*More pictures to come


Basic Facts


Capital City: Malako

Major Cities: Lanos, Mobano, Wombosa, Kwatunga, Frenchport, Masuwu, Fort d'Afrique, Johannstad, Macaró

Official Language: French, Kuwunderlaans, Tsuwu, Kuusa

Other Languages: German, Dutch, Xola, Sundé, Portuguese (Spoken in Macaró)

Population: 5 552 232

Highest Point: Mount Mungabe

Religion: Catholicism, Tribal Religions

Independence (from the Netherlands ): September 20 1911

(From Germany): November 23 1918

(From France): August 12 1983

Government: Presidential Republic

President: Fréderique Monbosi

Prime Minister: Antoine DuGaul

Major Exports: Bananas,Coffee,Gold,Wine,Palms,Diamonds, Silver, Oil,Seafood

Major Imports: Cars,Electronics,Consumer Goods,Machinery

National Anthem: L'Unité Pour Tous (Unity for All)

Currency: Kuwundan Franc


Kuwundi's Major Cities

MALAKO: The country's capital and largest city.

MOBANO: Considered to by Kuwundi's economic centre, Mobano is a mainly working class city and is the country's second largest.

LANOS: Located on the shores of Lake Jomée the city of Lanos is a bustling city which is considered to be the typical image of an African city; dusty streets, busy markets, endless slums and constant traffic epitomize this inland city.

WOMBOSA: Kuwundi's fourth largest city is one of the country's most "African" cities due to the fact that Wombosa had remained isolated from Dutch, German and French influence. Its buildings are mainly constructed of mud bricks and due to its location near the Swahali Desert it is known for its hot climate.

KWATUNGA: Kuwundi's fifth largest city looks more like a quiet town. Located on the banks of the Sembwasi River, Kwatunga's economy is reliant on fishing, foresting and tourism. Many tourists use Kwatunga as a base point for exploring the surrounding jungle.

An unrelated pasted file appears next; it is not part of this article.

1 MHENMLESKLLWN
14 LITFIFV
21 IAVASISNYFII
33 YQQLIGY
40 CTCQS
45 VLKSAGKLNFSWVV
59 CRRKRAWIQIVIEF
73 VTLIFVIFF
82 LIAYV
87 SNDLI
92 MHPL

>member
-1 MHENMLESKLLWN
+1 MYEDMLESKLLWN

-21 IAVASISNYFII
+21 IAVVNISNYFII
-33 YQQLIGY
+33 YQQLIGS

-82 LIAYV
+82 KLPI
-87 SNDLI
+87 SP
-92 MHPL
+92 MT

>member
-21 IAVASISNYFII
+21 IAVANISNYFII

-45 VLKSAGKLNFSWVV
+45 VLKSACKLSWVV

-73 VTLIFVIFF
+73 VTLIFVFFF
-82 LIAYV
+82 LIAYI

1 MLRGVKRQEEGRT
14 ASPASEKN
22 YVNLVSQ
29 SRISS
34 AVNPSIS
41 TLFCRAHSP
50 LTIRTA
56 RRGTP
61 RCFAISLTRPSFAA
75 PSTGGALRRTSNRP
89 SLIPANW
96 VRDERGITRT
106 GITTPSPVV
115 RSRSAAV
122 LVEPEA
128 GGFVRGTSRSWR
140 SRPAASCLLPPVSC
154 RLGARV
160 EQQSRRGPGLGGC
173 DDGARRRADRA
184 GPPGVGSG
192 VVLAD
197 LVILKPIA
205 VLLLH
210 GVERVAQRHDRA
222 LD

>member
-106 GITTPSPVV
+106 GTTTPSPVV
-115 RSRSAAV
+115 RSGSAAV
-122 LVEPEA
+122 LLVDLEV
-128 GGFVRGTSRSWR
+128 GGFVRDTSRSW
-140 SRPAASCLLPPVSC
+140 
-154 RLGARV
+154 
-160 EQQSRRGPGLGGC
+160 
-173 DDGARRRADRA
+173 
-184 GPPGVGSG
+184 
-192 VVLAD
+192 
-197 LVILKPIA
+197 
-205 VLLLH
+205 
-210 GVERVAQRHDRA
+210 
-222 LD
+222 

FRENCHPORT: Located near the Mwasungu River Delta, Frenchport is a quaint town with small shops lining faded brick streets. The town is renowned for its ever changing climate and laid back atmosphere.

MASUWU: White sand beaches, turquoise waters and lush palm trees describe the town of Masuwu. Popular with tourists seeking to relax in the sun, Masuwu's beaches are lined with five star resorts and hotels. The town is also a major port.

FORT D'AFRIQUE: Located off the mainland on the island of Ile Saint Jean, Fort d'Afrique was originally founded as a defensive fort by the French to protect the colony from attack. However, today the town is a quiet retreat for those looking to learn about Kuwundi's colourful history and see one of the best preserved forts in Africa.

JOHANNSTAD: This small town is home to a large portion of Kuwunderlaaners (descendents of Dutch settlers). After the Netherlands left Kuwundi to the Germans many Dutch settlers who remained in Kuwundi decided to move inland and build a town. Today, the inhabitants of Johannstad are determined to keep the Kuwunderlaans language and traditions alive through learning programs, festivals and parades.

MACARÓ: Located near the Angolan border, Macaró has long been a Portuguese enclave. Although the Portuguese have never colonized